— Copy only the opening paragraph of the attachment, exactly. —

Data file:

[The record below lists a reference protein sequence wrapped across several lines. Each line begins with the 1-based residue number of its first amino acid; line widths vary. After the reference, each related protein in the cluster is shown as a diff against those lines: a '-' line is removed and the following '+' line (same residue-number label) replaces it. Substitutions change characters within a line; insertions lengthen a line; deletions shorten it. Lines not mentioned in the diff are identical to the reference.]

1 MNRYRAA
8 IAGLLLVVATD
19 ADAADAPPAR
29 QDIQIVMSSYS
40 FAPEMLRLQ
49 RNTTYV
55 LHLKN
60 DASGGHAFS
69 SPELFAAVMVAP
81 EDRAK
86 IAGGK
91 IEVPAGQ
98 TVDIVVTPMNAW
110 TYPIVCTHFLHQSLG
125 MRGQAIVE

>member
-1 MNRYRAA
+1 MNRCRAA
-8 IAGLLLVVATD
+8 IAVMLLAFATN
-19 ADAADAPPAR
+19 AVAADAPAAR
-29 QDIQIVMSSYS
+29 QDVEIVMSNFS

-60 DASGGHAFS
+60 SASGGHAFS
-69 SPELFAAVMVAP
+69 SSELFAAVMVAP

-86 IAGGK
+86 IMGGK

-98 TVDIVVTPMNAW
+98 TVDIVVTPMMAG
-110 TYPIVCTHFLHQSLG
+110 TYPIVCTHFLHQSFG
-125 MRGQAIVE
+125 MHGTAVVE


[The record below lists a reference protein sequence wrapped across several lines. Each line begins with the 1-based residue number of its first amino acid; line widths vary. After the reference, each related protein in the cluster is shown as a diff against those lines: a '-' line is removed and the following '+' line (same residue-number label) replaces it. Substitutions change characters within a line; insertions lengthen a line; deletions shorten it. Lines not mentioned in the diff are identical to the reference.]